A not-so-sweet side

A not-so-sweet side

Hyperglycemia can increase the risk of miscarriage or birth defects in the baby, warns Dr Srinivasa P Munigoti


Pregnancy is a very special time in any woman’s life. It is a not only a time of great joy but also one that gives anxious moments for mothers as they worry about labour and delivery, apart from nurturing fears of whether the baby is okay? These questions get even more worrisome for women with diabetes.

Until recently, pregnancy was risky for women with diabetes. Fortunately, today, with good medical care and rigorous self-management, most women with diabetes have a successful pregnancy and a healthy baby, provided they pay close attention to glucose levels and work hard to keep them as close to normal as possible.

Pregnant women who have never had diabetes before, but who have high blood glucose (sugar) levels during pregnancy are said to have gestational diabetes. According to a 2014 analysis by the Centre for Disease Control and Prevention, the prevalence of gestational diabetes across the globe is as high as 9.2%. Prevalence in Indians is quoted to be even higher up to 20%. High maternal age, high Body Mass Index (high maternal obesity or being overweight) and a family history of parents having diabetes increase the risk of developing gestational diabetes.

Given that pregnancy-related diabetes is primarily aimed at minimising risks to the baby, expectant mothers do not tend to have any signs or symptoms on their own. This is the reason why their routine pregnancy care may include a blood test (screening glucose tolerance test) to check if they are at risk of developing gestational diabetes.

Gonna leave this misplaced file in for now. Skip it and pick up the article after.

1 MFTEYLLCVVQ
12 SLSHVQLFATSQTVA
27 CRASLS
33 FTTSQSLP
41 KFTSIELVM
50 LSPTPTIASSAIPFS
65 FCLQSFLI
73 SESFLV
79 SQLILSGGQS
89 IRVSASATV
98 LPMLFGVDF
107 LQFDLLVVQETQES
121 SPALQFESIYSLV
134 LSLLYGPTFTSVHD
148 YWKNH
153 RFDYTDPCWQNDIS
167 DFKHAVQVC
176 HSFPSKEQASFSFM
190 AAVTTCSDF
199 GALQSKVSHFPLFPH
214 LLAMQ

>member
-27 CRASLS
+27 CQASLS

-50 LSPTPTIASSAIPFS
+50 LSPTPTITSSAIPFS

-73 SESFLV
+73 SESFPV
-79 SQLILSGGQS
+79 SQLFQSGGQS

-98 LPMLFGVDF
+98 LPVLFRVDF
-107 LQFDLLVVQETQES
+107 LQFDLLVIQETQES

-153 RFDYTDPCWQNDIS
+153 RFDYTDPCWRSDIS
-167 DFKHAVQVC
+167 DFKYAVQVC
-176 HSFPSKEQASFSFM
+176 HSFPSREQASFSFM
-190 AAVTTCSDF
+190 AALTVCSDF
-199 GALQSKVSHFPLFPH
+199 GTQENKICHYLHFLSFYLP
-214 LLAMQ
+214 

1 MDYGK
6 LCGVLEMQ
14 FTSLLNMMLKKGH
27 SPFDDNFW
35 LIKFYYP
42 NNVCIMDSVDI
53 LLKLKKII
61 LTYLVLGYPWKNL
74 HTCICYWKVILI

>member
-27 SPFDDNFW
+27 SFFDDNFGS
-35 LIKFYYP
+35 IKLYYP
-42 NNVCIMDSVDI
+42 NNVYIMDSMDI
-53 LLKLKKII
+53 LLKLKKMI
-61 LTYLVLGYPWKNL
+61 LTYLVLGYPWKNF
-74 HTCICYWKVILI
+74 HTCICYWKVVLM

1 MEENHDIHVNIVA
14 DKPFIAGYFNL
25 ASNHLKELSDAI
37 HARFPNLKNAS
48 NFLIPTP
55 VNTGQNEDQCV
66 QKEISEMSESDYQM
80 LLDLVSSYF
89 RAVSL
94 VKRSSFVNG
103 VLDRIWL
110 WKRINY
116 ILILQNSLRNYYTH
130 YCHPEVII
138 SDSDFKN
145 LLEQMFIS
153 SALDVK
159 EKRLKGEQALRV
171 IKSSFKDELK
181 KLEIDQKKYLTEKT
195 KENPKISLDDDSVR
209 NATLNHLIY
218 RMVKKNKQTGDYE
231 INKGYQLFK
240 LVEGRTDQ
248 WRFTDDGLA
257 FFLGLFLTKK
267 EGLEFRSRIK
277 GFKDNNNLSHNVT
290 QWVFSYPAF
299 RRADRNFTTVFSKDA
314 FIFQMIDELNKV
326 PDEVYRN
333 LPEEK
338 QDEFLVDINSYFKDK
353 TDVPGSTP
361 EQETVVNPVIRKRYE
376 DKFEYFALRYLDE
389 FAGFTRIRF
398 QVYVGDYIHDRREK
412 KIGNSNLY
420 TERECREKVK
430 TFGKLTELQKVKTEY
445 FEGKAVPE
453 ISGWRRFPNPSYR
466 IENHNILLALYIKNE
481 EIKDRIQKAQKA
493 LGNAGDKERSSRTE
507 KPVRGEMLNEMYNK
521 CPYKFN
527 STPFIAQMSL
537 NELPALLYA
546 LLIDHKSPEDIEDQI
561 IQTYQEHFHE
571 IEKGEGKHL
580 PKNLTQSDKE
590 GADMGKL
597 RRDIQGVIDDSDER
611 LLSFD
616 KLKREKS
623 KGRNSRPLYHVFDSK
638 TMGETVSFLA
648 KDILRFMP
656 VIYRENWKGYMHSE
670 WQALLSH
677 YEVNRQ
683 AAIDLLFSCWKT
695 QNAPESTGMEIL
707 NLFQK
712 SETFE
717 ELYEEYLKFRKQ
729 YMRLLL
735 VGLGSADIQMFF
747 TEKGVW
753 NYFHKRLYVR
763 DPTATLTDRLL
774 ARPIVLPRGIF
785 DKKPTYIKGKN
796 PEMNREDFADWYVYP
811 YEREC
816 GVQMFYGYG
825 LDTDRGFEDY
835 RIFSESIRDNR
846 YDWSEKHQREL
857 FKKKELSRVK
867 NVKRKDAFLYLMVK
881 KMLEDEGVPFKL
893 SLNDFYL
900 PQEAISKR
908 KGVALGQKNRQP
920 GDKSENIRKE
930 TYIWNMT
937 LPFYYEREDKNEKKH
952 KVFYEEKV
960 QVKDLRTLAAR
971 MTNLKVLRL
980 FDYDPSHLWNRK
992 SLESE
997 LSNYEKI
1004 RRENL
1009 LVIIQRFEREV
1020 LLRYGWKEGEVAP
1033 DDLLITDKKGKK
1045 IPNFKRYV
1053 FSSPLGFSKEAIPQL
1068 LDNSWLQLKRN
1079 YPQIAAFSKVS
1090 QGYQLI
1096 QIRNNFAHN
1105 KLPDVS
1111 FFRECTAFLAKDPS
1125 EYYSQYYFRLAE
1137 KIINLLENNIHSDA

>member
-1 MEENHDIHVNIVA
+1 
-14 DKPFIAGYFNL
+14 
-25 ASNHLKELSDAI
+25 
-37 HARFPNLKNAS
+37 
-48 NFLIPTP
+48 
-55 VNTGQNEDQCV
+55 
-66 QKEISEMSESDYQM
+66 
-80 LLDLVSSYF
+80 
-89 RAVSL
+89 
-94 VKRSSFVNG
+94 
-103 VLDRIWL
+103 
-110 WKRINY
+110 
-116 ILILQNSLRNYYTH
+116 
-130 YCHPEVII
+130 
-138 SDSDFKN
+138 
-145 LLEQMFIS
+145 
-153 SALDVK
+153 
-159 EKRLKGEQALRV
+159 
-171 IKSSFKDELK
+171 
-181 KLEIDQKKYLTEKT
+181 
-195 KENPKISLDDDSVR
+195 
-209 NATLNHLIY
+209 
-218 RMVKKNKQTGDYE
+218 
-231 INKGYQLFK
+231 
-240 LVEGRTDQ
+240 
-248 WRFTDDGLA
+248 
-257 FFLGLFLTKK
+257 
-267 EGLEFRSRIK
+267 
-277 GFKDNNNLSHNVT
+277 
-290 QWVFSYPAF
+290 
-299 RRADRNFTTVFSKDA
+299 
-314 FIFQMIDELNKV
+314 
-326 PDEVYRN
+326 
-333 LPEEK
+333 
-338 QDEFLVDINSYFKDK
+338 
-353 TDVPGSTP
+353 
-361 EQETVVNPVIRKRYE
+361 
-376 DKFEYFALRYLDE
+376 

Preconception planning

Women who are considering pregnancy and have been diagnosed with diabetes must achieve excellent blood glucose control before conception. That’s because hyperglycemia can increase the risk of miscarriage or birth defects in the baby. When women have maintained strict blood glucose control prior to conceiving and during their first trimester, the incidence of malformations is much lower than in women with diabetes who did not.

The following steps can help you achieve a healthy pregnancy and a healthy baby:

An appropriate meal plan: Your eating patterns are especially important now since you want to control blood glucose levels and also ensure that both you and your baby are getting adequate nutrition during your pregnancy.

• Your calorie requirement will increase by about 300 calories a day over what you needed earlier.

• You will need about 30 grams more of protein a day that’s about the equivalent of one serving of meat or fish.

• To maintain normal blood glucose levels, you’ll have to be sure to get enough carbohydrates in the morning.

• Snacks will be important, and should probably include a complex carbohydrate (such as whole grain bread) and a protein (such as meat or cheese).

Frequent monitoring of blood glucose (SMBG): The only way to tell if you are succeeding in controlling your blood glucose is to monitor your levels and to do it frequently. Pregnant women may be advised to monitor up to four times a day, and sometimes as often as seven times a day

Adding physical activity: If you aren’t exercising regularly, now is a good time to start, but check with your doctor about your planned activity and start slowly. Brisk walking is an excellent way to start. You’ll need to plan your activity along with your food intake and insulin injections.

Along with following a low carbohydrate diet and increased exercise appropriate to their pregnant status, pregnant women with diabetes must also closely monitor their sugar levels at home to ensure a safe pregnancy.

(The author is diabetologist & endocrinologist, Fortis Hospital)